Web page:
May 14, 2008
Cannes, 5/14.Here we go. Wall-to-wall Cannes, from today through May 25. If the items noted in the "Anticipating Cannes" entry, updated through last night, are any indication, the mood over there is nowhere near as festive as it was when last year's 60th anniversary edition opened. "Everyone may be expecting the bounty of good and even great films from around the world over the next 12 days, but the excitement is tempered by a sense that those films are facing unusually difficult prospects back in the United States." Manohla Dargis and AO Scott open the New York Times coverage on more or less the same downbeat note that Anthony Kaufman did indieWIRE's yesterday. "Year after year - since its inception in 1939, really, when moving picture pioneer Louis Lumiere headed the jury - Cannes has embodied the notion of cinema as a monumental, prestigious form of artistic expression," writes Eric Kohn in Stream. "Over time, however, many regulars have started to feel that the festival has devolved into a oversized European fashion statement.... The stars nab the spotlight while distributors haggle for their best prospects and breakout independent filmmakers fight to gain notice. Together, they aggressively huddle for space in the hulking shadow of the Palais des Festival. The chaos is kinda brilliant." "Cannes likes to return to the same filmmakers time after time, but this year none of its established British favourites - Loach, Leigh, Winterbottom and Figgis - has made the cut. Instead, something much more interesting is happening in the festival's lower echelons: four British directors, two of them well-known and two rather less so, have been selected, and while they are all at different stages in their film-making careers, their presence points to a new generation of British cinema beginning to make an impact on the world stage." Andrew Pulver introduces the Guardian's interviews with Steve McQueen (Hunger), Sam Taylor-Wood (Love You More), Thomas Clay (Soi Cowboy) and Duane Hopkins (Better Things). "From a film lover's point of view, this year offers one of the most exciting Cannes lineups in many years," writes Salon's Andrew O'Hehir in a fairly lengthy preview. "I haven't looked forward to a festival this much (in terms of actually seeing movies) since I started doing this job. Still, it must be said that those cheap cloudy-weather metaphors fit a little too well." What's more, John Horn reports that Cannes draws "bandits like moths to a flame. 'It's a convention of thieves,' says Tom Luddy, a co-founder of the Telluride Film Festival. He is speaking from personal experience: His Cannes hotel room and its safe were cleaned out several years ago. 'The pickpockets know it's perfect hunting grounds. They must come from all over the world.'" Meanwhile, the Los Angeles Times is blogging in earnest. Matt Noller opens a journal at the House Next Door. "This year's Cannes Film Festival is awash with nostalgia," report Lars-Olav Beier and Martin Wolf in Der Spiegel. "The world's most important cinefest is celebrating the legacy of 1968, showing films by the now ageing masters of world cinema and even features two films that romanticize the left-wing icon Che Guevara." Anne Thompson's blogging up a storm. The Guardian's Peter Bradshaw pages through the catalogue. So, too, does Facets Multi-Media Executive Director Milos Stehlik. More arrivals: Ty Burr, Eugene Hernandez, Glenn Kenny, Peter Knegt and Lou Lumenick. Special sections reminder: indieWIRE; Variety; and the Guardian, the Telegraph, the London Times. In German: angelaufen.de. Online browsing tip #1. Magnum photos at Slate. Online browsing tip #2. Cinematical's Kim Voynar snaps pix of all those posters all over town.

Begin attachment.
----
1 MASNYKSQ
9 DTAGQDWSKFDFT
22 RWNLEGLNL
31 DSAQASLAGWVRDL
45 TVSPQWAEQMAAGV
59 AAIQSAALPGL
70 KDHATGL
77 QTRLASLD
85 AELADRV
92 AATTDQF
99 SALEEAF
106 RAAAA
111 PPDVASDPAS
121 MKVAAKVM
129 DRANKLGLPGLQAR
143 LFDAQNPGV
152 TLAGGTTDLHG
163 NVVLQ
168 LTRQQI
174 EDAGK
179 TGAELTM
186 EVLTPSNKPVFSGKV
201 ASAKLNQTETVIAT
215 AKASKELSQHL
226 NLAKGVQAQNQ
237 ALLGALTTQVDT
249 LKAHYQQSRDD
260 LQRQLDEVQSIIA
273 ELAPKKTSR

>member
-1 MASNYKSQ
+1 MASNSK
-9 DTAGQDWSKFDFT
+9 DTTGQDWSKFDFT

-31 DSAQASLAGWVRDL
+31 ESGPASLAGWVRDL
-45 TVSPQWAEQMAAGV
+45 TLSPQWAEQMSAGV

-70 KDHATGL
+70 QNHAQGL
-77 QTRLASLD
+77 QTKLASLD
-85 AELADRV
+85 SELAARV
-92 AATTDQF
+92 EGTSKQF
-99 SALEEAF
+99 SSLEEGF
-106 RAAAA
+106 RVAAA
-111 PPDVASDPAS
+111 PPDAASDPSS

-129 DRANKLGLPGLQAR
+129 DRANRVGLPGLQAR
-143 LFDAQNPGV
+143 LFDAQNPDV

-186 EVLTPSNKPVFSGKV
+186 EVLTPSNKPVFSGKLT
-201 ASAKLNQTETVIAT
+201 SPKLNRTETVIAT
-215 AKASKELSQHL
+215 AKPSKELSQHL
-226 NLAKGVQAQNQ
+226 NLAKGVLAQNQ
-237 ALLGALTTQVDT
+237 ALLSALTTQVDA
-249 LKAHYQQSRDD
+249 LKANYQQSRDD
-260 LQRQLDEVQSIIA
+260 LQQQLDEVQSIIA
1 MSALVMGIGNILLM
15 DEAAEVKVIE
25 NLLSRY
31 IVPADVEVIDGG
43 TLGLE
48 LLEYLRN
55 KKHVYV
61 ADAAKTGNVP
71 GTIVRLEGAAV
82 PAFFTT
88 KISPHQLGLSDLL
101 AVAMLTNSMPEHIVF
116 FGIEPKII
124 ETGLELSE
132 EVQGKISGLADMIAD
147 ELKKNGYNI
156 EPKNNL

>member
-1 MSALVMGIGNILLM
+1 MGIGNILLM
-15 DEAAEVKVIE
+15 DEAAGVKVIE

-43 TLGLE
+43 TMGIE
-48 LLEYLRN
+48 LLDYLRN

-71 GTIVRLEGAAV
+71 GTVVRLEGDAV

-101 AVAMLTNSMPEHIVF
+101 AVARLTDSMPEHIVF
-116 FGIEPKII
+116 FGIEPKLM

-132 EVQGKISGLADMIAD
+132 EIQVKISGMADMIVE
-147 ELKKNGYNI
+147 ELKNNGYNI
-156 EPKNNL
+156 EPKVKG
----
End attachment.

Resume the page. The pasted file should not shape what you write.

Posted by dwhudson at May 14, 2008 11:23 AM